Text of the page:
ILMC’s Martin Hopewell & Greg Parmley On their 30th Year, Hairy Sloths And “Freeing Claudio”

This March 6-9 the International Live Music Conference (ILMC) turns 30. Many people have been instrumental in its success, but two men have become the face of the event: founder and honorary chairman Martin Hopewell and his successor Greg Parmley, who took the reins in 2014. Pollstar caught up with both of them, separately, so we could get them to comment candidly without compromise.

Martin Hopewell and Greg Parmley
– Martin Hopewell and Greg Parmley
Closing ILMC 26

Did the first ILMC have a theme?

Hopewell: This was never supposed to be the start of something, it was always just a one-off meeting. Never in my wildest dreams would I have imagined to be involved in it 30 years later – let alone one year later. It was only at the end of the first one that people said we should have a part two. Giving it a theme wasn’t even conceived of at that time.

It always cracks me up that the No. 1 question I get asked by long-standing delegates is not “What are we going to be discussing,” but always “What’s the theme going to be?” What amazes me about ILMC is how it appeals to the 12-year-old child that lives inside even the most hard-nosed industry professional.

What’s been your favorite theme so far, and why?

Hopewell: I couldn’t say, they all cracked me up to be honest.

Parmley: Probably ILMC 27 – superheroes. We randomly generated fictional superhero names and printed them on all of the passes. Remembering certain notable individuals walking around wearing names like “The Hairy Sloth,” “Nifty Goat,” or “Eager Queen” still makes me chuckle. It was a great conversation starter in the bar. Actually, this year we took the idea one step further, but that’s a surprise for when everyone arrives.
Why are the Arthur Awards called the Arthur Awards?

Hopewell: I think it was ILMC 7, and we were at the Landmark Hotel, and I just thought it would be funny to do something at the bar, like a tongue-in-cheek awards show. I was looking through a catalogue of trophies and I found this trophy, this funny little guy standing on a suitcase with his jacket open, selling watches. I think it was called the wheeler-dealer award or something. We bought those and then, of course, a year or two later, we bought the entire stock. And then we made molds of them, so we would never run out.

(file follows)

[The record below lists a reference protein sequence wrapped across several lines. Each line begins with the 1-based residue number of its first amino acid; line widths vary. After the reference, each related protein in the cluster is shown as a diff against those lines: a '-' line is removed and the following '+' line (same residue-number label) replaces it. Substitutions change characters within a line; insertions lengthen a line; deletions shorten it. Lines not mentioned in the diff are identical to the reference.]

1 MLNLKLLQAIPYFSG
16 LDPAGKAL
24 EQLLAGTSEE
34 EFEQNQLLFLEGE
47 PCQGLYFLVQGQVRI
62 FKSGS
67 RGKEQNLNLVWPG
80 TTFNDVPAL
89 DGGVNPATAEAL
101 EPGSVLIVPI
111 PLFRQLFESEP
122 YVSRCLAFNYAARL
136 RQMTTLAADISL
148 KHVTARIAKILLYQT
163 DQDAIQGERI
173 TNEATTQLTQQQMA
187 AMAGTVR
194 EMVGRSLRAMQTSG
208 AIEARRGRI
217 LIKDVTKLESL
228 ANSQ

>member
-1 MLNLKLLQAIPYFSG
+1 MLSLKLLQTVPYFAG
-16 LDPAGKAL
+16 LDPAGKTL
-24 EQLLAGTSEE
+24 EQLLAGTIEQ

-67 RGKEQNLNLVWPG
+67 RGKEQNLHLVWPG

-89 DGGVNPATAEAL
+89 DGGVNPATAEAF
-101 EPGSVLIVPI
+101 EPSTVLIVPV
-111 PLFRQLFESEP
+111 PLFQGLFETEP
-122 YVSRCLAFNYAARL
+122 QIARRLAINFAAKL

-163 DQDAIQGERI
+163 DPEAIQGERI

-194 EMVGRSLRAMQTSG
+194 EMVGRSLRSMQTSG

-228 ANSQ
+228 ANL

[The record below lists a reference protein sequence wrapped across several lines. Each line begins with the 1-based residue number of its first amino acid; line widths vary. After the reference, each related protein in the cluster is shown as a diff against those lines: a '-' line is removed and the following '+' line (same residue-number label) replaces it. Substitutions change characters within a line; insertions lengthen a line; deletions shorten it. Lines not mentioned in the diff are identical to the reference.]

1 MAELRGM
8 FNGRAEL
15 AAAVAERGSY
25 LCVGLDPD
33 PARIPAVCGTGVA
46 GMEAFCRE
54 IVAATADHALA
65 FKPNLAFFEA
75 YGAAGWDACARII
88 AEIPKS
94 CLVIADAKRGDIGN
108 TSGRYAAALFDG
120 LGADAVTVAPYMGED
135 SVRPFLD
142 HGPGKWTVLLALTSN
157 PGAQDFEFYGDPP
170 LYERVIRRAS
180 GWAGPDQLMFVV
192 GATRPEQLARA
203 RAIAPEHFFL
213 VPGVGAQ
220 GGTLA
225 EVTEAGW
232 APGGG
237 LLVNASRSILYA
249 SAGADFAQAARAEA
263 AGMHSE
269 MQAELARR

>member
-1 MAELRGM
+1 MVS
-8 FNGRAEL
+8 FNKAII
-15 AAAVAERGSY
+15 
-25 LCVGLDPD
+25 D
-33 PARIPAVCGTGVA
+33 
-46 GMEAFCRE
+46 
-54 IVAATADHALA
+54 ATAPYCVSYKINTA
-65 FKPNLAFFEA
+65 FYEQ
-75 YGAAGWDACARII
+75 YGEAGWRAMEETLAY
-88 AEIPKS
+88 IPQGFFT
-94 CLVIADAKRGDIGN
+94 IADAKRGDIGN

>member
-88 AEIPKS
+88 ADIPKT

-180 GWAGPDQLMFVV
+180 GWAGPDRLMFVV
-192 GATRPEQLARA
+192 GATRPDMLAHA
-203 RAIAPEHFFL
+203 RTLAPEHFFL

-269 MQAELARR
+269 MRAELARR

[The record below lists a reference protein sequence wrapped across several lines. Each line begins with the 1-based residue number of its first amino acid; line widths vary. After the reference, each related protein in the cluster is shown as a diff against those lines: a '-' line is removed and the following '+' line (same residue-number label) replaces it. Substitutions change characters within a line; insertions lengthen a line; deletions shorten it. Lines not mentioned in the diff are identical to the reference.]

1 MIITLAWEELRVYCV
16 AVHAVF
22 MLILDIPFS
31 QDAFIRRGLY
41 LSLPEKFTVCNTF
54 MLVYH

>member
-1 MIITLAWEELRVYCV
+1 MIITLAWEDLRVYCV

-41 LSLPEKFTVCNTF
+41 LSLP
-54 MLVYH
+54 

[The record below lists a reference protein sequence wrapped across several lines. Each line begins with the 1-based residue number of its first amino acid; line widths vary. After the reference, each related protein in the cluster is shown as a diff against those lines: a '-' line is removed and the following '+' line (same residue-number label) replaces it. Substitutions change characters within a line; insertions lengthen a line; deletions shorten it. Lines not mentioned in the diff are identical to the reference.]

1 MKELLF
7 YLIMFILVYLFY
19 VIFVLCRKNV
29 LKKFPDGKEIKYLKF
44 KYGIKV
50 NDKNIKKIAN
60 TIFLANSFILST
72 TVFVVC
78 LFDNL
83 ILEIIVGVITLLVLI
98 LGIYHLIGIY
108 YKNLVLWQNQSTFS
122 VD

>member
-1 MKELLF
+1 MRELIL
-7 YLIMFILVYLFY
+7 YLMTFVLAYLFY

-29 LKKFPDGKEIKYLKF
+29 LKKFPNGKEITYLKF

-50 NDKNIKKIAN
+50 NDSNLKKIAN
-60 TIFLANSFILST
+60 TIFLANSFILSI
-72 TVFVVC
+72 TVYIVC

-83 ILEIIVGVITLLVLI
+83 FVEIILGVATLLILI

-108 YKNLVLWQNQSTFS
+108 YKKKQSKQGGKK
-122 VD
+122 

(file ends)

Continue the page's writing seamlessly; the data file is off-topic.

Arthur Awards
– Arthur Awards
Today, the Arthurs are a well-respected music industry prize. In 2017, Martin Hopewell presented Live Nation Belgium’s Herman Schueremans with the Bottle Award

We used to really take the piss out of the Arthurs, it was really the award you never wanted to win, and that nobody ever wanted to give you. It was a piss-take of the whole backslapping in other industries. Very casual.

There was a TV character at the time, who was a real kind of dodgy, wheeler-dealer type, called Arthur Daley. So I thought the Arthurs would be good. Plus, when I was a teenager, I used to get one spot that came back about every year, and he was also called Arthur. I thought of the awards coming back every year being as a bit similar to a zit that reappears once a year. That’s the thinking behind the Arthurs.

People started to take it seriously. We give away one of these things, and the next year the festival poster would have “Winner of the Arthur Award 1995” on it. What the fuck? Or you get a Belgian journalist calling up and saying, “I see we won this big award in London. Would you mind telling me what it is, and how the voting is decided,” and you go, “Whoops!”

Now we have to be very, very clean, have been for years, but in the early days it was just a joke.
When did it become clear to you that Greg would be taking over?

Hopewell: That, for me, is quite a serious issue, and I’m going to get real pompous here: I genuinely believe that there is a time when you should move over and let somebody else in, rather than just getting old and hanging onto a pay packet.

I think it’s a young person’s game, always have. I felt that when I first started. It used to really offend me when I went to some sort of social secretaries conference and there’d be some poor sod out there who had to be wearing a suit and with a bald head, and you think “What the fuck are you doing here you old bastard, get out.” I just figured, as with my agency career, when you get to certain milestones it’s OK, own up, move over, and let somebody else have a go.
Greg, what were your first thoughts when it became clear that you were going to take over?

Parmley: I thought, “Does this mean I’m going to have to spend hours stuck in the lower ground floors rearranging chairs?” As it turned out, it did. Martin has passed on his obsession with chair arranging to me. You wouldn’t know it, but each seat at an ILMC session has been labored over and over. Still, it’s the secret of a successful session.